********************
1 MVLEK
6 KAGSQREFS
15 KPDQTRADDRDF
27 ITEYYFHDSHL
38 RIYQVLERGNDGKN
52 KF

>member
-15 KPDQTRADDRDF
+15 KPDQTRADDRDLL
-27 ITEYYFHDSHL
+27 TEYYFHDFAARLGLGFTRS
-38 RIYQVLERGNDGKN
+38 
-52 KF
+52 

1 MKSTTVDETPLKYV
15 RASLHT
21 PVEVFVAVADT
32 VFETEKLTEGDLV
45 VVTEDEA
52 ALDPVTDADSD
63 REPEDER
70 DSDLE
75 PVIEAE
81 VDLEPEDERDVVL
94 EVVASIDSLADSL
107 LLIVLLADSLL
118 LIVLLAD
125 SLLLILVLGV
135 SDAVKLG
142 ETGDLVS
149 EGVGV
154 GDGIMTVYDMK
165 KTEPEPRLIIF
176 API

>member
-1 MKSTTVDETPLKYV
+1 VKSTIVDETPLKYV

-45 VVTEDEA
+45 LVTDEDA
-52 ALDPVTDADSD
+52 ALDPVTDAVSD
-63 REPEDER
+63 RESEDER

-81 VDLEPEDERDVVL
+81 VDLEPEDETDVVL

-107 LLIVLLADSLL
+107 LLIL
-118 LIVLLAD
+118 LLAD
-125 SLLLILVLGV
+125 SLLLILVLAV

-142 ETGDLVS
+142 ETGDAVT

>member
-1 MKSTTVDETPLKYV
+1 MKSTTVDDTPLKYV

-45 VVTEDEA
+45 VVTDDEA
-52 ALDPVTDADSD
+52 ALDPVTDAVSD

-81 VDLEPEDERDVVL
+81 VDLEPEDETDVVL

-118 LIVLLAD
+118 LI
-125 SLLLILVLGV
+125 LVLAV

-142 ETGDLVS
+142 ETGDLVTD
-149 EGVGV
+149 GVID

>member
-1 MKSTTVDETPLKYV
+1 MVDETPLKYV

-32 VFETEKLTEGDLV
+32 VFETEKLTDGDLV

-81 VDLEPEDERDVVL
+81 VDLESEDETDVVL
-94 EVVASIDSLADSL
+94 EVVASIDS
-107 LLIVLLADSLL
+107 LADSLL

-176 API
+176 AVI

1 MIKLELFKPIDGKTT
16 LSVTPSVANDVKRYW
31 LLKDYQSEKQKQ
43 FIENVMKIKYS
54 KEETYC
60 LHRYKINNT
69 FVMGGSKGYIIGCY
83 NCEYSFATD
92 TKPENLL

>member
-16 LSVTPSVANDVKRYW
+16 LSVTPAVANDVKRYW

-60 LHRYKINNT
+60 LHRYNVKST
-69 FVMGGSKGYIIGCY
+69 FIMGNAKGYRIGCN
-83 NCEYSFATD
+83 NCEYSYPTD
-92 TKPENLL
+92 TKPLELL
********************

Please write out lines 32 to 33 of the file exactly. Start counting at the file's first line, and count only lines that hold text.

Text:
149 EGVGV
154 GDGIMTVYDMK